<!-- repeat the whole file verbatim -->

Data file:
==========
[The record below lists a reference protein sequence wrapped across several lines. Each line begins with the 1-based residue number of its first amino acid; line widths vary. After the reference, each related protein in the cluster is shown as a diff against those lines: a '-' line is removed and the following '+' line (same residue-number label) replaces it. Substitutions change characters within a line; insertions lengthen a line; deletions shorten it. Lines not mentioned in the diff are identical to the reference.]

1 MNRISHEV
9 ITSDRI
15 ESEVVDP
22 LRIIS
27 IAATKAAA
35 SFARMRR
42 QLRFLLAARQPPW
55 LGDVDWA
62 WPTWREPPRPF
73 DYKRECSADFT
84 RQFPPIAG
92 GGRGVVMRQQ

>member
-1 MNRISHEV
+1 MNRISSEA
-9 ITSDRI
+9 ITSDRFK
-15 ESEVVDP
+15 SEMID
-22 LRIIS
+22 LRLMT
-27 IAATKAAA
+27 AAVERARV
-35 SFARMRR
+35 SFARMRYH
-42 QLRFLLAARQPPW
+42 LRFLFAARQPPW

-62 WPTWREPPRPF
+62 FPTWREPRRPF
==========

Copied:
[The record below lists a reference protein sequence wrapped across several lines. Each line begins with the 1-based residue number of its first amino acid; line widths vary. After the reference, each related protein in the cluster is shown as a diff against those lines: a '-' line is removed and the following '+' line (same residue-number label) replaces it. Substitutions change characters within a line; insertions lengthen a line; deletions shorten it. Lines not mentioned in the diff are identical to the reference.]

1 MNRISHEV
9 ITSDRI
15 ESEVVDP
22 LRIIS
27 IAATKAAA
35 SFARMRR
42 QLRFLLAARQPPW
55 LGDVDWA
62 WPTWREPPRPF
73 DYKRECSADFT
84 RQFPPIAG
92 GGRGVVMRQQ

>member
-1 MNRISHEV
+1 MNRISSEA
-9 ITSDRI
+9 ITSDRFK
-15 ESEVVDP
+15 SEMID
-22 LRIIS
+22 LRLMT
-27 IAATKAAA
+27 AAVERARV
-35 SFARMRR
+35 SFARMRYH
-42 QLRFLLAARQPPW
+42 LRFLFAARQPPW

-62 WPTWREPPRPF
+62 FPTWREPRRPF